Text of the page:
Splunk – we tried to love it, truly we did. It just didn’t work out.

OSSIM – largely abandonware from what we hear. AlienVault’s Open Threat Exchange is doing fine though, and it all turns up in RiskIQ.

Aeon, Timeline, etc – we always jump at collaborative timeline tools, then later end up sitting back and being annoyed. SaaS solutions are out there, but we have confidentiality concerns that hold us back from using them.

TimeSketch – very cool, an Elastic based tool, but more incident response focused than intel oriented.

SpiderFoot – very cool, but we settled on RiskIQ/Maltego installed on a remotely accessible workstation. This is one we should put back up and use enough to advise others.

There have been many more digressions over the years, these are some of the more formative ones.

 

Adversary Resistant Networking

Much like our thinking regarding Adversary Resistant Computing, we have some ideas on dealing with opponents who exhibit enough situational awareness to spot a visitor originating in a certain place, and then devise some way to cause trouble for them.

First, what hunts you?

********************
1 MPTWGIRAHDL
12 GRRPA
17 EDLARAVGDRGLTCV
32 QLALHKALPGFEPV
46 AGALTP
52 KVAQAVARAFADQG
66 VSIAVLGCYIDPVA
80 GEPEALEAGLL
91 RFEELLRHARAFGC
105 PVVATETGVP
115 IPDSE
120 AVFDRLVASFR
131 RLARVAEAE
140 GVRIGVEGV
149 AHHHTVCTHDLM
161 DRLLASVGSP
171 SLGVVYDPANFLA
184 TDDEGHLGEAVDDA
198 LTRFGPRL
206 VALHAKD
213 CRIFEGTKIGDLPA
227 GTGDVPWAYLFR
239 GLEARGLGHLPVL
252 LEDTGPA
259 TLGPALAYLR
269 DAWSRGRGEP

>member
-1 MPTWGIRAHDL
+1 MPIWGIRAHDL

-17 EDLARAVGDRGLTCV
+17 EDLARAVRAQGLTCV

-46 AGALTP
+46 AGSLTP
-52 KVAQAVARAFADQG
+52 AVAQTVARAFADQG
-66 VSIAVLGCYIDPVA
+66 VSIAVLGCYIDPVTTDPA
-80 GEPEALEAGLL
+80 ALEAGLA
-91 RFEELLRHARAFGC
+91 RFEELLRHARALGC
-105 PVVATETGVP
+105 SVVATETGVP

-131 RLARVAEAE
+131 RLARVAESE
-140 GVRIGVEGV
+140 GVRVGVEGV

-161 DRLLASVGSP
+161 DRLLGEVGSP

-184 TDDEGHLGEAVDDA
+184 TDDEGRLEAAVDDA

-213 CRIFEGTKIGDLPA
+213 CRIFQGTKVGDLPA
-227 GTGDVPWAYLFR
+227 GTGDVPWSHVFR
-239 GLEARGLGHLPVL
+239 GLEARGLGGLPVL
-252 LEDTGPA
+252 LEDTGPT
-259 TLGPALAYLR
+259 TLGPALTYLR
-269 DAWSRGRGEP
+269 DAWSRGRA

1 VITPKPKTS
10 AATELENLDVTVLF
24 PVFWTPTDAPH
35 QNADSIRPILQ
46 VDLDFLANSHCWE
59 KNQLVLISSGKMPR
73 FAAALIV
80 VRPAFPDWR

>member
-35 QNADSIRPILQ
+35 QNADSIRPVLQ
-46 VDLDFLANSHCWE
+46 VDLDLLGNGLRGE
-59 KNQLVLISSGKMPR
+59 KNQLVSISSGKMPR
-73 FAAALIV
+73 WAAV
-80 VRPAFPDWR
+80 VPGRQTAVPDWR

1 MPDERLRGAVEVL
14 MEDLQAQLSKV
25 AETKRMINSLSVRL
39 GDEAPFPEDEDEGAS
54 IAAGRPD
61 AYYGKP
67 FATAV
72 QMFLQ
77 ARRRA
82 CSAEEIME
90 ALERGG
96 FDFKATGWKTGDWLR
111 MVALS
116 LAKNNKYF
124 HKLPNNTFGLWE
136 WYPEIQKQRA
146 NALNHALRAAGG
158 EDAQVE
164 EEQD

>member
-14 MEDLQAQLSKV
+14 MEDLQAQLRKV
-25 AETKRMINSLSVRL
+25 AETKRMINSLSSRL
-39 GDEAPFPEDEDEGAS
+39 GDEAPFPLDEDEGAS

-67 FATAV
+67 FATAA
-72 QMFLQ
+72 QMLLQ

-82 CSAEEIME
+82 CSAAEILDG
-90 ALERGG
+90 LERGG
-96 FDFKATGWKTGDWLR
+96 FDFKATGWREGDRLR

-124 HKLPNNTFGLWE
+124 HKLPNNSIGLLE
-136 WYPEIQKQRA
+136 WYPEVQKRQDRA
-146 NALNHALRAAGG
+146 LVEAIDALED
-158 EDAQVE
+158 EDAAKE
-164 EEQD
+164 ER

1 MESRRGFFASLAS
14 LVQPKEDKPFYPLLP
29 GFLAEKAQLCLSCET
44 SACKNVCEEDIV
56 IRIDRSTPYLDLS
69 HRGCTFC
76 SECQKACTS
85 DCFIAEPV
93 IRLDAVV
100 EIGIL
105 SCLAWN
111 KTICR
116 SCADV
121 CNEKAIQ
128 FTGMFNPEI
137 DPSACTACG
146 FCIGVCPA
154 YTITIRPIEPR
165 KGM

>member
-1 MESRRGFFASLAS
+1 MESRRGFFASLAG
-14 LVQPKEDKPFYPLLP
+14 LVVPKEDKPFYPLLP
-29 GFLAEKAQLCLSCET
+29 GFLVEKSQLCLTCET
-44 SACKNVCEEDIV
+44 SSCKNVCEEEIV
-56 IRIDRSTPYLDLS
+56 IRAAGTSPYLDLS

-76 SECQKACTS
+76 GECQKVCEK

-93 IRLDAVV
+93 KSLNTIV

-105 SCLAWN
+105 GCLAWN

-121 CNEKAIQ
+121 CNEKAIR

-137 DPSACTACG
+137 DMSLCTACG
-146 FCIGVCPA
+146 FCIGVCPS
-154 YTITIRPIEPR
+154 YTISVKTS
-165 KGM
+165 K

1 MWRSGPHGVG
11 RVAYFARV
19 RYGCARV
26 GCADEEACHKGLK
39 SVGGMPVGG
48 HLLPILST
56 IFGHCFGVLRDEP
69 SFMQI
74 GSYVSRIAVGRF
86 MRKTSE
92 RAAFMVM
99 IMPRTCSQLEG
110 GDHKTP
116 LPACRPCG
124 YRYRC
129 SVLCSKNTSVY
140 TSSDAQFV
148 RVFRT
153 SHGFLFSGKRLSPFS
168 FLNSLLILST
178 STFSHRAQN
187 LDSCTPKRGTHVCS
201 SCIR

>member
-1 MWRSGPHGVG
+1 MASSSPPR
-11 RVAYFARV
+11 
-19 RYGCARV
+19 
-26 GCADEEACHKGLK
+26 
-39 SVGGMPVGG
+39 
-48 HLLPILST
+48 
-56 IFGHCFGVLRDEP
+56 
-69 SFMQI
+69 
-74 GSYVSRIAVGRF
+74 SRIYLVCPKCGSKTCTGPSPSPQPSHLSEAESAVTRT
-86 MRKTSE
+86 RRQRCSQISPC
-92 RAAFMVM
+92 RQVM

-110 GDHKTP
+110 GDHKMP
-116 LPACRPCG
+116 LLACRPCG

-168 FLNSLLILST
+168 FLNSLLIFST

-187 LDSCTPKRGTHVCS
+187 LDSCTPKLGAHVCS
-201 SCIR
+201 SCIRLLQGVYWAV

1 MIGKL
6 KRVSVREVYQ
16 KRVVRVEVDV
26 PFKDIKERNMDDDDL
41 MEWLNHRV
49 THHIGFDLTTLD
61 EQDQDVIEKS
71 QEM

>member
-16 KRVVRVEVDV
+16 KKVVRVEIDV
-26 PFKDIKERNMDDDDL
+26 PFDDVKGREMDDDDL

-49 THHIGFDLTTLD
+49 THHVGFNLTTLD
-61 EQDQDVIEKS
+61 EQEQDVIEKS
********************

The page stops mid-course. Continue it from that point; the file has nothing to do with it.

Our taxonomy of threats from the ARC article is a bit much here. Any foe you might encounter will fall somewhere on this spectrum:

  • Simple detection via web site logging or documents seeded with some means of ‘phoning home’. Threats are doxing, civil discovery, or maybe an attempt to involve law enforcement.
  • Detection and fingerprinting for browser, OS, and the like. Threats as above, adding perhaps browser hijacking or spearphishing attempt.
  • Detection, fingerprinting, temporal analysis, and other corporate defense tactics. Threats as above, adding much more likely civil or criminal trouble.
  • Competent nation state or Five Eyes, curious and tracking large classes of anomalous behavior, watching (and interfering) in ways you can not quite imagine. Threats scale up with their perceived value of what interests you.

Second, what role does your organization play?

If you are noticed, what does your presence convey to the entity that has detected you? Are they about to get some negative press? A lawsuit? A raid by authorities? Are you a vanguard for a sanctioned intrusion or some sort of subversion of their systems? They will be doing a threat assessment on you, just as you should be doing on them.

Third, how much are you willing to give up?